Figure 3: Periprocedural finding. (a) Embolised right kidney angiomyolipoma. (b) Explanted polycystic kidney.

The patient was discharged on the 17th postoperative day with good renal graft function (urea: 15 mmol/L; creatinine: 133 μmol/L). The patient was discharged from hospital on immunosuppressive therapy: extended release tacrolimus (daily dose of 17 mg), mycophenolate (720 mg dose twice a day), and prednisone (daily dose of 20 mg). mTOR inhibitors were refrained to avoid potential wound healing complications.

Patients follow-up is currently 23 months with good graft function (urea: 10 mmol/L; creatinine: 106 μmol/L). Immunosuppressive therapy was adjusted to extended release of tacrolimus (daily dose of 4,25 mg), mycophenolate (440 mg dose twice a day), and prednisone (daily dose of 5 mg).

3. Discussion

TSC is a rare genetic disease that can affect any organ or system in the human body. It is associated with TSC 1 or TSC 2 gene mutation in up to 80% of patients [2]. The renal manifestation of the disease is present in 50%-80% of patients [3]. Renal cell carcinoma is the least common kidney manifestation of TSC with prevalence identical to a healthy population; renal cysts occur in 20% of patients with TSC [6].

Renal AMLs are benign tumours with a prevalence of 0.02%-0.1% in males and 0.22%-0.29% in females with 20% of affected patients having concomitant TSC. Out of these patients, up to 66% develop multiple renal AMLs [6]. AMLs can cause renal failure in up to 60% of patients and end-stage renal disease in approximately 15% [7]. AMLs are normally asymptomatic, but they may be presented with abdominal pain, hematuria, and progressive loss of renal function due to the loss of normal renal parenchyma leading to end-stage renal disease. They are associated with micro- and macroaneurysm that predispose patients to haemorrhage. Bleeding and life threating shock are associated with AML’s size > 4 cm and aneurysms size> 0,5 cm [2, 6]. Selective arterial embolisation is the most commonly used nephron-sparing intervention. It is used as a prophylaxis for high-risk AMLs with acute bleeding and/or before nephrectomy to minimise perioperative blood loss. Criteria for selective arterial embolisation are asymptomatic AML > 8 cm or symptomatic AML > 4 cm [8]. This technique had shown a very high success rate of 93 % as demonstrated by Sawada Y et al. [9].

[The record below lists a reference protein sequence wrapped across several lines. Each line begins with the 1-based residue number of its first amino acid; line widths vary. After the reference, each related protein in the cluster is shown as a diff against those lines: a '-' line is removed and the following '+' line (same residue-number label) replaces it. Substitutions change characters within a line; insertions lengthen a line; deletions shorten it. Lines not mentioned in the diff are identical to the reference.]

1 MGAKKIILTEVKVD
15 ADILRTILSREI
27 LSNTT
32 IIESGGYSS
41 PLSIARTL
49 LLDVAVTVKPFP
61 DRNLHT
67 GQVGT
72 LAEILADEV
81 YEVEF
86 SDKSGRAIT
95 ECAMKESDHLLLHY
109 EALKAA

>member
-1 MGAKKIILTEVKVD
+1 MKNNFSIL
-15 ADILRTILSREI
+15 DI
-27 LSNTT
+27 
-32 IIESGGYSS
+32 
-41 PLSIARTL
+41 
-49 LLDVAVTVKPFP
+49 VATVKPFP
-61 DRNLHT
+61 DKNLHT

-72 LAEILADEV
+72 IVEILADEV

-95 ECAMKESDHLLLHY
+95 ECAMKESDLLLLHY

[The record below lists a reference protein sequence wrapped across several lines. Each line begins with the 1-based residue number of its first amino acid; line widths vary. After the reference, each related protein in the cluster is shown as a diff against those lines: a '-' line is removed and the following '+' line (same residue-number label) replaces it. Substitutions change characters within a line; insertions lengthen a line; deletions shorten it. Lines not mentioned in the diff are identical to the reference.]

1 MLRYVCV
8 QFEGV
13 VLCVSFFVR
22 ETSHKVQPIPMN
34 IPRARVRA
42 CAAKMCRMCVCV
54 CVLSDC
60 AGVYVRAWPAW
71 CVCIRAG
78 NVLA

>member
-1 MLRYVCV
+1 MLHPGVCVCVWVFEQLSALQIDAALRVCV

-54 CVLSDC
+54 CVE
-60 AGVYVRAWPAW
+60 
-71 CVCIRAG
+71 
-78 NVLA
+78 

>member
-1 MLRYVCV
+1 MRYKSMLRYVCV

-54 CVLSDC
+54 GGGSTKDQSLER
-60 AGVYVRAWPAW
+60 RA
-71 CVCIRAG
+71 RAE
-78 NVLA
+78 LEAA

Renal transplantation should be combined with radical nephrectomy to remove the risk of malignant transformation and tumour growth associated with immunosuppression. Dallos G et al. proved that this is a safe and effective treatment modality [10]. This began the pursuit for an optimal immunosuppression therapy for these patients. Many novel medical therapies have been identified till present day [11, 12]. However, the most promising results are in TSC patients treated with mTOR inhibitors after renal transplantations. They are showing a good graft function with a compelling improvement of extrarenal manifestations due to mTOR inhibitors effects on TSC [13].

The timing of nephrectomy in patients with TSC is crucial. The underlying objective is to perform nephrectomy combined with renal transplant as a one-stage procedure. The main reason is to avoid an increased risk of renal insufficiency and end-stage renal failure and to avoid two-stage procedure [14]. If the mTOR inhibitors as a “first-line” therapy fail to control the AML size, selective embolisation or kidney-sparing resections are acceptable “second-line” treatments for asymptomatic angiomyolipoma [1315]. However, in patients with life-threatening retroperitoneal haemorrhage caused by ruptured aneurysms from angiolipomas, renal nephrectomy represents a lifesaving procedure despite the accompanying complications that may arise.